“There are a number of other priorities we must address during budget negotiations this year. Small businesses were crushed during the COVID-19 lockdowns, with many forced to shut their doors for good. Those who stayed afloat are still recovering. We must provide them with unemployment debt relief as they have been forced to shoulder the burden and pay surcharges and massive unemployment insurance bills to make up for the borrowed debt and the unprecedented unemployment fraud that happened under this administration’s watch. Another way we can help these small businesses is by providing bold, broad and aggressive tax, regulatory relief and unfunded mandate relief. The governor touted not raising taxes this year, but we can do so much better. Let’s slash taxes and remove the red tape that has only slowed the recovery of our small businesses.

“As an added insult to local property taxpayers, Gov. Hochul, who claims to understand the needs of local governments, is proposing to withhold almost $1 billion in Enhanced Federal Medical Assistance Program (eFMAP) funding. The federal funding, created in 2020, was intended to go directly to local governments to assist and offset their local share of Medicaid costs that negatively impact local real property taxes.

“The governor spoke at length about making improvements to the MTA system downstate, which is important. With this said, our upstate infrastructure, in particular funding for our local roads, bridges and culverts through important programs like the Consolidated Local Street and Highway Improvement Program (CHIPS), is of equal importance. Our local infrastructure is the lifeblood of our upstate transportation network and in constant need of update and repair. Through critical investments like CHIPS we will help spur economic development, increase safety and ensure that upstate taxpayers see a return of their state tax dollars back into their local community.

“Another area I have focused on for years and will continue to advocate for is funding for New York’s most vulnerable population—the developmentally disabled. This important community and the dedicated direct-support professionals tasked with improving their quality of care and quality life are still recovering from COVID-19. We must make sure their programs, services, and ultimately, their quality of life are a top priority in this year’s state budget. Budgeting is about priorities and if we are not caring for our most vulnerable citizens, like the developmentally disabled, then what does that say about us as a state.

“Once again, I call on the governor and legislative majorities to recognize the severity of the affordability, public safety and quality-of-life crises facing our state that continue to drive New Yorkers away. I look forward to the upcoming budget hearings to thoroughly review, examine these proposals, and hear directly from members of the governor’s administration and community stakeholders. It is my hope we can work in a bipartisan manner to actually produce a budget that will truly make New York safer, more affordable and more livable for our seniors, families, farmers, small businesses and manufacturers.”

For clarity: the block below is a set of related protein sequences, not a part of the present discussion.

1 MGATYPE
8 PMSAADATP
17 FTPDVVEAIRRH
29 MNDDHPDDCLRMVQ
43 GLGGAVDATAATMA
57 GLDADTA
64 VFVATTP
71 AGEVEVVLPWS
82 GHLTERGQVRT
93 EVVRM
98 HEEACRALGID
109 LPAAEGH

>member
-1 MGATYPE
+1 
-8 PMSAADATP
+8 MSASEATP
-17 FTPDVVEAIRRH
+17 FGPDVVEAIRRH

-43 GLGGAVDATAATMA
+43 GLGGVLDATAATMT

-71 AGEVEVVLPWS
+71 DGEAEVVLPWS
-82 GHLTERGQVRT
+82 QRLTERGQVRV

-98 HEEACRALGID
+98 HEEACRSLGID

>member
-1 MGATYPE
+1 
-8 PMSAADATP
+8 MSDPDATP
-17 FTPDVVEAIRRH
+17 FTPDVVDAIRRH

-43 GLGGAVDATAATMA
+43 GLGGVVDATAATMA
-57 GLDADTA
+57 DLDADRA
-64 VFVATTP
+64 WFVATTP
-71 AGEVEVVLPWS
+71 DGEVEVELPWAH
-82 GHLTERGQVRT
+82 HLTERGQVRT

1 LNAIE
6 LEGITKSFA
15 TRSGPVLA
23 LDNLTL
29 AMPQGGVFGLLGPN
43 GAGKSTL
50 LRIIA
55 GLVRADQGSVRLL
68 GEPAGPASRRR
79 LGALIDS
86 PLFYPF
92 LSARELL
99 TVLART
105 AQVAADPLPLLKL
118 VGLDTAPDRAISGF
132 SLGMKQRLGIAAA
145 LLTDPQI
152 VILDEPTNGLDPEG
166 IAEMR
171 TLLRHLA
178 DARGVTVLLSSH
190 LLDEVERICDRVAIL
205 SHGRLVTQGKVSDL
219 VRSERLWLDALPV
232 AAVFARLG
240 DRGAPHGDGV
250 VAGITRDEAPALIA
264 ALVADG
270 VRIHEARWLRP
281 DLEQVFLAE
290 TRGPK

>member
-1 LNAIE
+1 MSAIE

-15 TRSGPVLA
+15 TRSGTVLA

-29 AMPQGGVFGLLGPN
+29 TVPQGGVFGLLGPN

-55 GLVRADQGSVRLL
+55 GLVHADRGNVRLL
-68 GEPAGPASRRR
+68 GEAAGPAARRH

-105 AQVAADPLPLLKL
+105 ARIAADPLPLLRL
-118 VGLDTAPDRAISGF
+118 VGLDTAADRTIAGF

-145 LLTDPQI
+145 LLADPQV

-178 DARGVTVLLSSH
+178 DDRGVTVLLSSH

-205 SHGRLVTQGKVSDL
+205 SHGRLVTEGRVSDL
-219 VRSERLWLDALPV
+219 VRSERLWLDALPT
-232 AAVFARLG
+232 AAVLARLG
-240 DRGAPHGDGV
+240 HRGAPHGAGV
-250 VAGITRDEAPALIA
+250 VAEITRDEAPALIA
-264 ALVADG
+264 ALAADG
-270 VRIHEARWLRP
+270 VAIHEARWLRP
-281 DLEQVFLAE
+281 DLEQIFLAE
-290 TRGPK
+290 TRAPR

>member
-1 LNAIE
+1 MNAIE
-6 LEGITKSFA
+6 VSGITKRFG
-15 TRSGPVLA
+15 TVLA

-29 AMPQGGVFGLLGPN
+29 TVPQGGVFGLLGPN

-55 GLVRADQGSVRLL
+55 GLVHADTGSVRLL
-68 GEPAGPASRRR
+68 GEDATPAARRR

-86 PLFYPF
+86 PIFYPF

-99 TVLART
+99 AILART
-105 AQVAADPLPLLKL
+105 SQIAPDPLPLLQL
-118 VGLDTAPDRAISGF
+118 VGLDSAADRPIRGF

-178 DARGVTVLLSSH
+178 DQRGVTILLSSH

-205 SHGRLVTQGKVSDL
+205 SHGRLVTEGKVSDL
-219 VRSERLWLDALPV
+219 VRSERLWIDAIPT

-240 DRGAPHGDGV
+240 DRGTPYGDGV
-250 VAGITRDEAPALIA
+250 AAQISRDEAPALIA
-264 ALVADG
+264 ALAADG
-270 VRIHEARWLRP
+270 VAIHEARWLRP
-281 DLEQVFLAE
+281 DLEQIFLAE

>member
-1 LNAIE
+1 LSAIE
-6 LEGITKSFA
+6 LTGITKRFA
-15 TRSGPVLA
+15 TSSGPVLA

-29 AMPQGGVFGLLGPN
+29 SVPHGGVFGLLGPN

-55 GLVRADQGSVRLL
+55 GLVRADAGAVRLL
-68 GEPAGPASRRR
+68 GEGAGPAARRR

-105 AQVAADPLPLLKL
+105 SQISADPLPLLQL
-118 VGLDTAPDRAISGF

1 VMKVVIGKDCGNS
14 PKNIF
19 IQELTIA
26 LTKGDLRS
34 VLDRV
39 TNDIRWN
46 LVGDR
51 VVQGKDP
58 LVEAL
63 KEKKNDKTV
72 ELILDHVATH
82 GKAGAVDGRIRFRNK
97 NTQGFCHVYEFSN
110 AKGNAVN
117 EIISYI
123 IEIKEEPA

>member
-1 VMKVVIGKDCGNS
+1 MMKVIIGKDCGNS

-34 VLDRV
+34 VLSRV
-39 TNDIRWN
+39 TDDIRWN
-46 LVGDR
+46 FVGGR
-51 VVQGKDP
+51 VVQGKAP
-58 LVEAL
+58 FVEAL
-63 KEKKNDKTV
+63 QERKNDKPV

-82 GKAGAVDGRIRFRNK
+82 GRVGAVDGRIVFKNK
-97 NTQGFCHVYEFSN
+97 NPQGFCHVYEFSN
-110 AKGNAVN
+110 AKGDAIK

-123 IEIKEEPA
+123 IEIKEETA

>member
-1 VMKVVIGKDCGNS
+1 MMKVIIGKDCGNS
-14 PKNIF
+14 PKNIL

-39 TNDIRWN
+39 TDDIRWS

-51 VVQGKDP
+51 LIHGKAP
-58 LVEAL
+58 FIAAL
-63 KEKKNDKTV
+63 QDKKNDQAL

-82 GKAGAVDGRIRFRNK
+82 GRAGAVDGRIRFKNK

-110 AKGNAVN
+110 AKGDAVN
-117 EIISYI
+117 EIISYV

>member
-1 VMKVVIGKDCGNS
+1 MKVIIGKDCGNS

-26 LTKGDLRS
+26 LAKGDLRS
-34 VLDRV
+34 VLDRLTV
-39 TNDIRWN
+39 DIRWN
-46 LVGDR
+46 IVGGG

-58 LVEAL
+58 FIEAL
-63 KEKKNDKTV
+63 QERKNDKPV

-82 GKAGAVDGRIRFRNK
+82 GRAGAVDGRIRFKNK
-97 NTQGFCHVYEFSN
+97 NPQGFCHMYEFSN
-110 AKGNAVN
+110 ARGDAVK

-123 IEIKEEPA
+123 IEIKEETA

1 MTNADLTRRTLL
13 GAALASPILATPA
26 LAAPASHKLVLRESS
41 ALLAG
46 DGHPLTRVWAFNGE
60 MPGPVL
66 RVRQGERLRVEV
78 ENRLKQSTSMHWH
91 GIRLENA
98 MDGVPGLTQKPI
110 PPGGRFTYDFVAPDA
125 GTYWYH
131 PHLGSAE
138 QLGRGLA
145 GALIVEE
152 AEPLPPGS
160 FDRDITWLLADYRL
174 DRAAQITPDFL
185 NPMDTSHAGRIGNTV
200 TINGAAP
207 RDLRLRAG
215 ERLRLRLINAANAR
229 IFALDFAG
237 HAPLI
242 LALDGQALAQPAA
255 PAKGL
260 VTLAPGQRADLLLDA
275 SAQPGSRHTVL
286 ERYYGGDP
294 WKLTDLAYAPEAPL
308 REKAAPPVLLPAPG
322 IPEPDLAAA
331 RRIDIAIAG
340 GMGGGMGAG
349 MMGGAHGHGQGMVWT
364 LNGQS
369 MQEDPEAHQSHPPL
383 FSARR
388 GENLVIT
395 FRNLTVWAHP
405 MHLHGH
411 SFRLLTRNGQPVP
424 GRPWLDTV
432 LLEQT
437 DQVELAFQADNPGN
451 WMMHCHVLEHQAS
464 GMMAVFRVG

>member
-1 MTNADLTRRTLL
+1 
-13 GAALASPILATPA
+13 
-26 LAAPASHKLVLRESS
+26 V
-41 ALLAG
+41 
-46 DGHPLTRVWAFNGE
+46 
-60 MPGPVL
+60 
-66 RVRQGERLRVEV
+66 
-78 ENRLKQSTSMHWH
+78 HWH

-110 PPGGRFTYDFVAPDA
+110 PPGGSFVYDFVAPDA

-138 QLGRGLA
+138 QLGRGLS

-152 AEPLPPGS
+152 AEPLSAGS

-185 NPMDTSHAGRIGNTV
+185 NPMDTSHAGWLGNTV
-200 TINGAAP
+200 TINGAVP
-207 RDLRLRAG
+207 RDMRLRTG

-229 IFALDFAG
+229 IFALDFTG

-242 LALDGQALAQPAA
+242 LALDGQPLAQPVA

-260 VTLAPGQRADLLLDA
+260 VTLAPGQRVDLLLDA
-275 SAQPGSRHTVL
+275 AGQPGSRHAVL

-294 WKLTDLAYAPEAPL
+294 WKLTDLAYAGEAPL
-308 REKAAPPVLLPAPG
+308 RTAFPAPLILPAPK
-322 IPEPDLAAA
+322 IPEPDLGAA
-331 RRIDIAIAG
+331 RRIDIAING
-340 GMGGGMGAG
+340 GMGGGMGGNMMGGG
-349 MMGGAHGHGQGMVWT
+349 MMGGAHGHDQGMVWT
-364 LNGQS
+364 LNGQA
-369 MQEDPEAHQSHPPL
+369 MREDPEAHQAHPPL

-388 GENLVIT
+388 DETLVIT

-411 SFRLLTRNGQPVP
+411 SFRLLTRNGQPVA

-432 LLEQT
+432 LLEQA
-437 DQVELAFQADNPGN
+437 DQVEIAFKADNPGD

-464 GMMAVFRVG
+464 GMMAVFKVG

State Senator for New York’s 54th Senate District Pam Helming:

“The Governor has proposed a budget that pushes state spending to a new record-setting level at a time when many New Yorkers are struggling to make ends meet. This budget grows state government, places more mandates on local businesses and provides little relief to working families and seniors.  We can do better and we must do better. As the budget process continues, I will be working with my colleagues in the legislature to make our state a more affordable and safer place where people want to live.”  


State Senator for New York’s 58th Senate District Tom O’Mara

“Governor Hochul’s proposed budget remains a spend, spend, spend strategy that shells out billions of taxpayer dollars but remains a billion miles away from making New York State more affordable for taxpayers. It largely ignores the reality that New York State remains one of America’s highest-taxed, least affordable, most debt-ridden and overregulated states, and that we’re leading the nation in population loss. The spending habits of this government under one-party, all-Democrat control can only make New York a more expensive place to live and do business. There’s nothing in this plan that seriously addresses the need for lower taxes across the board, less regulation, debt reduction, mandate relief, or any of the other strangleholds on state and local taxpayers, small businesses and manufacturers, and continually hard-pressed upstate communities, economies, and workers.” 


NYSAC President Michael E. Zurlo:

As a former county official, Governor Hochul should know that any new costs imposed on New York’s local governments eventually come out of New Yorkers’ pockets in the form of higher property taxes that drive up the cost of both rent and homeownership.

Unfortunately, the Governor’s budget includes an unprecedented shift that will saddle local taxpayers with up to $1 billion in new Medicaid costs by pocketing Enhanced Federal Medical Assistance Program (eFMAP) funds that were intended to go directly to local governments to help hold costs down.

Not only does this proposal harm New York’s local taxpayers, but it also subverts Congress’ intent that eFMAP be shared with local governments that contribute to the Medicaid program. In March of 2020, New York Senator Charles Schumer championed that “Enhanced FMAP funds are so important because they are immediate and flexible. The state – which gets billions and the most of any state in the nation – and counties use the money they save on whatever they want.”[1]